clock menu more-arrow no yes mobile

Filed under:

Three reasons why LAFC made Transfer Deadline Day deals

Additions of Nguyen, Diomandé have logic behind them.

MLS: Atlanta United FC at New England Revolution David Butler II-USA TODAY Sports

Los Angeles Football Club were the busy team at the end of the Primary Transfer Window in MLS this week. In some respects, their acquisition of Lee Nguyen in a trade with the New England Revolution and signing Norwegian striker Adama Diomandé from Hull City was a surprise, since word on both deals broke either with the official news or moments before it was announced. But here are three reasons why LAFC turned out to be the most active team in the league on Transfer Deadline Day.

They need players

Those who have been nervous about LAFC’s squad depth had good reason to be. Prior to the two deals, LAFC had 23 players active and available to play (two other players, Nico Czornomaz and Andre Horta, are currently ineligible to play, and Horta is yet to arrive in Los Angeles). A couple costly injuries, and of course, the World Cup on the horizon in a matter of weeks, means the team could find itself unable to even field a gameday 18 pretty easily. I haven’t gone through all the rosters in the league, but I would guess it’s the smallest roster around, which again, is concerning when teams can carry upwards of 30 players.

So anytime LAFC can add players, it’s good. While I think quite a few people are curious as to why they haven’t added an additional center back yet, with a mere three on the roster at the moment, the team could use depth pretty much anywhere, and Nguyen and Diomandé certainly provide more players for a long season ahead.

They add value

In the case of Nguyen in particular, LAFC add a player who has been the best on his team for several years, who was just rotting on the roster due to a demand to be traded. Nguyen was a coveted asset around the league, and at least one team offered more than the $700,000 base in allocation money LAFC sent to acquire him. The deciding factor in getting him, it seems from reports circulating, is that the Revolution refused to trade to another Eastern Conference team. Their loss, LAFC’s gain!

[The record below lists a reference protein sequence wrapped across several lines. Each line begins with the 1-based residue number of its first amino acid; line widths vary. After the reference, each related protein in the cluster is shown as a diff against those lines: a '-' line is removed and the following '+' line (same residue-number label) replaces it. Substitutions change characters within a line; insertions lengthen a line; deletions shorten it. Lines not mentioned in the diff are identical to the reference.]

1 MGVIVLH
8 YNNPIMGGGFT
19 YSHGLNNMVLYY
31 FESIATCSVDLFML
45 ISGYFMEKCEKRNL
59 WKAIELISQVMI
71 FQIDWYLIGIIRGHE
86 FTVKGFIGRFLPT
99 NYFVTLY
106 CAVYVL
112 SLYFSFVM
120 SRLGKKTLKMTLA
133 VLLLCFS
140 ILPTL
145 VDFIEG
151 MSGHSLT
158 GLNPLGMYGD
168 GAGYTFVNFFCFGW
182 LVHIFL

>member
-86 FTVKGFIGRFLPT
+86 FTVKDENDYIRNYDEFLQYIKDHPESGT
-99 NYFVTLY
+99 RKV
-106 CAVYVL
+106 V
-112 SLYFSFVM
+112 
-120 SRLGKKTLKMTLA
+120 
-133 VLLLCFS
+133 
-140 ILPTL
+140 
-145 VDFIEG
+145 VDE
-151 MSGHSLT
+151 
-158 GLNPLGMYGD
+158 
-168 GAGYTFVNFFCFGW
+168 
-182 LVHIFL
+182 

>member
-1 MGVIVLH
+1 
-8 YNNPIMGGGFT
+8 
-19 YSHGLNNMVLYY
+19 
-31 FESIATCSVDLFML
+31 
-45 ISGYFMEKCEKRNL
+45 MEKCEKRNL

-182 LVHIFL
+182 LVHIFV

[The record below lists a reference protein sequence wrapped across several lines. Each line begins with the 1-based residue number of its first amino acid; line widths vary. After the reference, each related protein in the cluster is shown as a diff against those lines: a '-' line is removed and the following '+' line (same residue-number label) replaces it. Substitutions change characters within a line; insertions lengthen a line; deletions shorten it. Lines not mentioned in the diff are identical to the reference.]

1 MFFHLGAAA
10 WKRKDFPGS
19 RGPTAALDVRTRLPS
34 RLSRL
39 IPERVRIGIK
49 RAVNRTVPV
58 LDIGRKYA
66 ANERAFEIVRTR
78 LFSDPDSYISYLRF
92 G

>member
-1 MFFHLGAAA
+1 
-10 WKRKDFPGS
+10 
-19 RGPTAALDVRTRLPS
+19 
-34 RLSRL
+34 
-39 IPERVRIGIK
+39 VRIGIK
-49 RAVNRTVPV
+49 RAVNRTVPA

Nguyen is a starter, and while he may not start right away if he’s not match fit yet, he’ll slot into the lineup pretty much as soon as he is. He’s like Benny Feilhaber, a smart, skilled, talented attacking midfielder with plenty of experience but also not washed up, and LAFC was the envy of many teams when they secured Nguyen.

With Marco Ureña out with a broken face after surgery, assuming Diomandé gets clearance to play with international slots sorted, he’ll likely be playing soon, too. Diomandé had a career year with Bob Bradley previously at Stabaek, but he looks like he comes from the same mold as Ureña, and so having him through the Costa Rican’s recovery and likely departure to the World Cup means LAFC shouldn’t have a huge dip with Ureña out. In other words, Nguyen and Diomandé were not warm bodies to make up the numbers but will likely be starters by the end of the month at the latest.

They’ll help during the World Cup

LAFC are likely to be one of the teams worst hit by the World Cup, and while the league will take a break during the group stage (although the U.S. Open Cup will probably have at least one game in that interregnum) between training camps and possible progression into the knockout stage, key players could miss several games while away with their countries for the World Cup.

If Diomandé seems to be a good analog of Ureña, then Nguyen can do many of the things that Carlos Vela does. While I think the ultimate expectation is that Vela and Nguyen play extensively together, and their styles seem to mesh well without playing the exact same roles, Nguyen’s arrival means Vela’s temporary departure may not be as catastrophic to LAFC’s hopes as it looked a few days ago.

So instead of standing pat and waiting until the summer to see who they could add, after the World Cup and after Horta arrives and begins play, LAFC made two moves that address needs for the team, provide value with likely immediate starters, and as long as all things go as planned, should help the team in both the short-term and over the long haul. In that way, the flurry of activity at the deadline makes total sense.

What do you think? Leave a comment below!